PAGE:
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Re: Nick Gibb, champion of Systematic Synthetic Phonics in England

Posted: Mon Aug 06, 2018 11:17 pm
by Debbie_Hepplewhite
Nick Gibb, Member of Parliament for Bognor Regis & Littlehampton since 1997 and Minister for School Standards announces a new project: ... onal-needs

Projects to improve education for children with additional needs

Nine projects across the country have been awarded a share of £4million to transform the education and outcomes of children taught in alternative provision.

Children taught in alternative provision are set to benefit from new projects to help them fulfil their potential, including work placements, careers advice and behaviour mentoring.

School Standards Minister Nick Gibb today (6 August) announced nine innovative schemes across the country to benefit from a £4million fund to develop new ways of improving alternative provision, to support children educated outside of mainstream or special schools and help them succeed later in life.

Evidence shows children educated in alternative provision are less likely to achieve good GCSE grades and are less likely to be in education, employment or training post-16. The projects announced today aim to tackle these injustices by supporting children back into mainstream education when it is suitable, encouraging parents and carers to be more involved in their child’s education, helping young people make good academic progress, and moving on to further education or employment.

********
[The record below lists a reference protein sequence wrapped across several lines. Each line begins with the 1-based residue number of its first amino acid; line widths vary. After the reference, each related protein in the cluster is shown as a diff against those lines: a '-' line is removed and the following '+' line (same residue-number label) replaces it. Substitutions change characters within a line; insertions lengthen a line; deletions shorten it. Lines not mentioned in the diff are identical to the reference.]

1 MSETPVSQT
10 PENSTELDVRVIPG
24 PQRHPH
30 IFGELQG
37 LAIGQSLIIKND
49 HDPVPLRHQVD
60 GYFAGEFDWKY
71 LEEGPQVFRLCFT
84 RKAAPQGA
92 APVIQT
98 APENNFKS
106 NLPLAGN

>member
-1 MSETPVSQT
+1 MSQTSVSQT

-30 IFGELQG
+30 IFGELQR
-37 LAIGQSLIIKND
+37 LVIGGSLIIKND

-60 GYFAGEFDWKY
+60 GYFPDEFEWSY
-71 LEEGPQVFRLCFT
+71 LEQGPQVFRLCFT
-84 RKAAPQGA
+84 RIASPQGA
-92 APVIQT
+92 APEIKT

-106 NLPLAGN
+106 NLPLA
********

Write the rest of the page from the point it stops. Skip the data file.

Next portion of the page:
Re: Nick Gibb, champion of Systematic Synthetic Phonics in England

Posted: Fri Jul 26, 2019 9:49 am
by Debbie_Hepplewhite
Following a change of Prime Minister in England - from Theresa May to Boris Johnson - it is with some relief the Minister Nick Gibb retains his position despite considerable upheaval in England's Cabinet re-shuffle!


Re: Nick Gibb, champion of Systematic Synthetic Phonics in England

Posted: Fri Sep 20, 2019 8:54 am
by Geoff Vaughan
Thank you for the links to these very important speeches Debbie. I am certain that the emphasis Nick Gibb has placed on the importance of early SSP teaching has been of real benefit to young learners in England.